Review: Disenchantment - Part 4

The fourth season of Disenchantment is one of several princess surprises that were released on Netflix over the past couple of months. The new season even contained a reference to another recent princess release on Netflix called The Royal Treatment. I'm not sure if this reference was intentional, but it sure seemed that way since both projects are produced by the same popular streaming service. I had low expectations for Disenchantment after a disappointing third season last year, but I was pleasantly surprised this time. It seemed like the writers either learned from their mistakes or read a lot of reviews that were similar to mine. Either way, this season had much stronger continuity and character development, and felt less disjointed than the previous releases. It's probably the best season of Disenchantment so far.

Disenchantment Season 4 poster

The season begins with Bean, who is now Queen of Dreamland, being forced by her wicked mother to marry the devil. The troubled royal teen takes the show back to its roots by running away from her wedding yet again. This time, however, she has learned from her past mistakes and escapes the doomed marriage by outsmarting both Satan and her mother. Where her first wedding was an awkward series of embarrassing and dire mishaps, this one was so cleverly executed that it had me shouting "You go girl!" to the TV.  The season also addressed Bean's pent-up feelings for Mora the mermaid, who made a few minimal appearances including a subtle nod to "The Little Mermaid." The rest of the season presented a healthy helping of growth for the rest of the show's cast as well including Elfo, Luci, and King Zog. Per her usual pattern, Queen Dagmar acted as bookends for the season and continued her pattern of cameo appearances in only the first and last episodes.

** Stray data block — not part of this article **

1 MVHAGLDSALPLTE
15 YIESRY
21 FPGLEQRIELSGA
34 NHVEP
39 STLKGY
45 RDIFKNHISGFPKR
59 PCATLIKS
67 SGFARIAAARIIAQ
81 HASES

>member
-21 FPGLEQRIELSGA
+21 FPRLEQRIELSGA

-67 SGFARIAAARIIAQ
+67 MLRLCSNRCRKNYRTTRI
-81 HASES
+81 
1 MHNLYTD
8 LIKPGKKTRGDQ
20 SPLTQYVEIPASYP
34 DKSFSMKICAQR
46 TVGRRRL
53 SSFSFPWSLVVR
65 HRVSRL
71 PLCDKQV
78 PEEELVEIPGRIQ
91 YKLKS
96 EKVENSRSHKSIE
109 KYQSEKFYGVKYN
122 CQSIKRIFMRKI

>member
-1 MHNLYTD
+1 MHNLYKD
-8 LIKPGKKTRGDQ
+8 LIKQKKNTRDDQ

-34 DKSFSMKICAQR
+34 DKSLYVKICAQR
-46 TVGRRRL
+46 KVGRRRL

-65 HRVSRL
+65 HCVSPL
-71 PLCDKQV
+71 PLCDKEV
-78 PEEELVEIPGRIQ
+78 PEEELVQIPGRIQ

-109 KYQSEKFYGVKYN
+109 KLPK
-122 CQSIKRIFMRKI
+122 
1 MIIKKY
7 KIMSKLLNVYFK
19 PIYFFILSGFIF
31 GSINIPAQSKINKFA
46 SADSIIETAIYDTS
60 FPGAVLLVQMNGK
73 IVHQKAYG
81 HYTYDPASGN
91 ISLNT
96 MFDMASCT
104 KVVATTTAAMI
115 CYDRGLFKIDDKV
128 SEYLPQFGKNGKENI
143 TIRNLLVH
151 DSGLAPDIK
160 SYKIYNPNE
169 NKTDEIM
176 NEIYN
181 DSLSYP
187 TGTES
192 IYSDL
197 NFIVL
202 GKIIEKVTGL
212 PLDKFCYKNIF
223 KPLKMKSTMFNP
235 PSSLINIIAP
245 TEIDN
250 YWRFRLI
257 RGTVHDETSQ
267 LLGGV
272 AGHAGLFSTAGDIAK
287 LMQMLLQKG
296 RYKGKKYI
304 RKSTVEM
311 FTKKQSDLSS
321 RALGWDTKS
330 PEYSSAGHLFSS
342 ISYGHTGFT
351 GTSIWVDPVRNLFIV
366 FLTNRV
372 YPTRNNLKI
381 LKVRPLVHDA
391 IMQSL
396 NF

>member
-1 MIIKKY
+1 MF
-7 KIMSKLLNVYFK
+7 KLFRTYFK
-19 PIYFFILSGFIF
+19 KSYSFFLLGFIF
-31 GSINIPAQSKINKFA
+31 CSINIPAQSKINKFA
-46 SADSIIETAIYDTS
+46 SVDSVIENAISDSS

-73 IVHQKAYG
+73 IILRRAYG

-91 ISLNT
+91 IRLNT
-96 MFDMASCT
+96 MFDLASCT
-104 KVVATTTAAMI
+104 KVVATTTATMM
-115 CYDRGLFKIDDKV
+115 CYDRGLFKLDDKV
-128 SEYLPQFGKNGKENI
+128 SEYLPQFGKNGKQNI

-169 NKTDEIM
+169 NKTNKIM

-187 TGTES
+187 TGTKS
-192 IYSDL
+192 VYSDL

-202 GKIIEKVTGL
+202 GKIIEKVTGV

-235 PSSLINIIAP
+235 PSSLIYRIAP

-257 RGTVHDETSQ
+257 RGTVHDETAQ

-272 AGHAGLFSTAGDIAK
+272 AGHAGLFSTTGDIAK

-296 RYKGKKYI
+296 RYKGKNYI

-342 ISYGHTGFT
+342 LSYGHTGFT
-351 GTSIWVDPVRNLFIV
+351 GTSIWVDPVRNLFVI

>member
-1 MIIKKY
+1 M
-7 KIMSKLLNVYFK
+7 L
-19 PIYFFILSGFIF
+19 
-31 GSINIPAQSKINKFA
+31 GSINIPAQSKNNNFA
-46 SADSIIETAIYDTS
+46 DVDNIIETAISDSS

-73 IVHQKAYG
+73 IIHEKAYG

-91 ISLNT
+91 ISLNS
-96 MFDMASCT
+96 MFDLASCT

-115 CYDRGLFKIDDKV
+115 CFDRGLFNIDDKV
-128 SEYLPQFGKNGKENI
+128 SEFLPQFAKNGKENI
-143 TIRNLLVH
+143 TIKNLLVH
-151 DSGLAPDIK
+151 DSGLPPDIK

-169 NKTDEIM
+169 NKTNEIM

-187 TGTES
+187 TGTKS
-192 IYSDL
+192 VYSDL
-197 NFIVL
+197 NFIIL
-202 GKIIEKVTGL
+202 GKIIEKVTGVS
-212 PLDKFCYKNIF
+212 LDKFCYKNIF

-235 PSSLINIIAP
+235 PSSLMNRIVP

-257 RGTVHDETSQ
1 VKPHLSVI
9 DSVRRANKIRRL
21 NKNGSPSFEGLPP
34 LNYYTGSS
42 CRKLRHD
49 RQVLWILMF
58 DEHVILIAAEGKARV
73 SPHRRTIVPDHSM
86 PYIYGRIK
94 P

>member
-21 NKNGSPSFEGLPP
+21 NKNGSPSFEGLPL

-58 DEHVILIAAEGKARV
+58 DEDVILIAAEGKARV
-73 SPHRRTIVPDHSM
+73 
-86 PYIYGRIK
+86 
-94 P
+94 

Unlike other seasons which floundered in the middle, this one did a fantastic job of taking all the major events that happened in the characters' lives so far and portraying how they have changed over the last four years. Elfo learns more about the true identity of his mother after the revelation that she wasn't an elf, while Luci must come to terms with how his friendship with Bean made him so good that he now a demon who fits in neither Heaven nor Hell. Even King Zog has a spiritual awakening when he visits a monastery and realizes that the most important thing in his life is the people he cares about, leading up to unexpected reunion with a bear selkie he had a fling with previously. Everything that happened to these characters define who they are today, no matter how random they may have seemed at the time.

Not only did this season reveal secrets about the characters, but it also expanded upon the lore of the kingdom of Dreamland. The "dream" aspect of the kingdom is taken quite literally here as the season's climax requires Bean to come to terms with a recurring dream that forces her to face her inner demon (which is not Luci). Her father insinuated that he is also familiar with the magical dreams created by the kingdom that likely led to its namesake. There were also deeper revelations that seemed reminiscent of the plot of Frozen 2 about how humans conquered Dreamland from the elves in the distant past. It even expanded upon the secret magic buried within Dreamland that caused the figureheads of Steamland to want to steal it, although that particular revelation left me with more questions than it did answers. As expected, this season ended with yet another cliffhanger, but one tgat was not nearly as frustrating as many of the previous ones.

The writers of Disenchantment have taken criticisms of the show gracefully and learned from their past mistakes. The disjointed format of the first few seasons worked well for Matt Groening's other shows that are in syndication like The Simpsons or Futurama, but modern streaming shows that are made to be binged in chronological order need more of an overarching thread that I believe this latest season accomplished. Underneath all the zany jokes and gratuitous shock value, the series found its heart by giving each character someone to fight for. Like any good princess story, all the humor in the world is empty without true love to give it meaning.


The part with season 4 being more committed with its long form storytelling reminds me of this interview that Josh Weinstein (one of the showrunners) took part in last year. Basically, with seasons 4-6 (which, like seasons 1-3, is splitting 20 episode seasons in half), they're building towards more of a conclusion. When building up to something epic, more long form storytelling and continuity callbacks become more commonplace as someone finds their groove working on a project.

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